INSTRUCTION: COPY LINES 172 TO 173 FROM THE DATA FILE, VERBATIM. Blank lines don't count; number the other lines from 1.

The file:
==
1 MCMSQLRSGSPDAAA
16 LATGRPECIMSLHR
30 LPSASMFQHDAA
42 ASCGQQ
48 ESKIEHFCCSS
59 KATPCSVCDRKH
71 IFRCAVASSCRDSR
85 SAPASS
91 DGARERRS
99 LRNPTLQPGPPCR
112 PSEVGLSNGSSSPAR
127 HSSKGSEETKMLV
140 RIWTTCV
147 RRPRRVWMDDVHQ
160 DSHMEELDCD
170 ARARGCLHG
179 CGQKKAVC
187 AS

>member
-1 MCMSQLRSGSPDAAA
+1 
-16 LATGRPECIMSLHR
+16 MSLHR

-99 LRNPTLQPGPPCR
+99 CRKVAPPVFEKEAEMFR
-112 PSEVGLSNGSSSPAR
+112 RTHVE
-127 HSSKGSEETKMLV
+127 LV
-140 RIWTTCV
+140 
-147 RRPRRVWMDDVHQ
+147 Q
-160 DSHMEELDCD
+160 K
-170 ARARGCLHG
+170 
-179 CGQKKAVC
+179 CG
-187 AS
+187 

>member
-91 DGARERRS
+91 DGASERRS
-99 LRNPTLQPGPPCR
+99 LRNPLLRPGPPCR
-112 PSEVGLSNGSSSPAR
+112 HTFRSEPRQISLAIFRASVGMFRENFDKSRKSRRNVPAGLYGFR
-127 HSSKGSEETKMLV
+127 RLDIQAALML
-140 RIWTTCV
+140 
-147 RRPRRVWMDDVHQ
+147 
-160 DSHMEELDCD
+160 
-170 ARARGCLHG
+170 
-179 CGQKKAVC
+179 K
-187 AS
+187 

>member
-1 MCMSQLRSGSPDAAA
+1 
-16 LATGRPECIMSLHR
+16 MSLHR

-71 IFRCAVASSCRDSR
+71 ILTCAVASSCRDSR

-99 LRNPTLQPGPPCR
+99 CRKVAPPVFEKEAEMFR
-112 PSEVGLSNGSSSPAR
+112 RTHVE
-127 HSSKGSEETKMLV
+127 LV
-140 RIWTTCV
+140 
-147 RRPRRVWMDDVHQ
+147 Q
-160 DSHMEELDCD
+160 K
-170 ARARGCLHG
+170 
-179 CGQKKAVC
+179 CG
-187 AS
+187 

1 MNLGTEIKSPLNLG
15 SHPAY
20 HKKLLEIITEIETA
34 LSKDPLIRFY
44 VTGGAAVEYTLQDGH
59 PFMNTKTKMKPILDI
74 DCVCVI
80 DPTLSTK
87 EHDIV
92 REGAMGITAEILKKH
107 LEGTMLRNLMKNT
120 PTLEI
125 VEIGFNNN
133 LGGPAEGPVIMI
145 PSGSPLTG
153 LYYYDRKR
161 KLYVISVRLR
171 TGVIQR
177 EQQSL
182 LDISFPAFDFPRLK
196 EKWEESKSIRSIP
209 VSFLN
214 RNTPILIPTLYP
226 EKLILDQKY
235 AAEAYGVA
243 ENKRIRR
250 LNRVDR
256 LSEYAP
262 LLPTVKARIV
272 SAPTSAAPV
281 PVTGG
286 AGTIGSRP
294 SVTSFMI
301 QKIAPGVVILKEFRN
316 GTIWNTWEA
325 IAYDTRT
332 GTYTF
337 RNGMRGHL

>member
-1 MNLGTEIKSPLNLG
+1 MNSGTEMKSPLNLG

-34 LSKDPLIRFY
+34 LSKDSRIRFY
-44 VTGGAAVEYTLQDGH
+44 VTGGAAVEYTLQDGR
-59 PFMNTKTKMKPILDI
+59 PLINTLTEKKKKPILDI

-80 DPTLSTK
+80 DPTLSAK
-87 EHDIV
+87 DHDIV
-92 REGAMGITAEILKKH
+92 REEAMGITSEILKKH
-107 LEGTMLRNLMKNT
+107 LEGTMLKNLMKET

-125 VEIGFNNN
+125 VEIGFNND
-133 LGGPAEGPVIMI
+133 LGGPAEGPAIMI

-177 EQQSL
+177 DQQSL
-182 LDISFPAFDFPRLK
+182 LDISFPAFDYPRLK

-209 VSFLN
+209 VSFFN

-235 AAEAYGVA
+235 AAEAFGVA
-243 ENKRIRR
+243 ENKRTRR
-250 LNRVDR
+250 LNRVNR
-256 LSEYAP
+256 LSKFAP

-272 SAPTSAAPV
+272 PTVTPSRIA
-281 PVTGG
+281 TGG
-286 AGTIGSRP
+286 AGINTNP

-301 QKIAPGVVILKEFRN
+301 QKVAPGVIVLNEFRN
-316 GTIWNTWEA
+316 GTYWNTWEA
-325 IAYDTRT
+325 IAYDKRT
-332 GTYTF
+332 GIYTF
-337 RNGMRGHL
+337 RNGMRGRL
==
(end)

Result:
+325 IAYDKRT
-332 GTYTF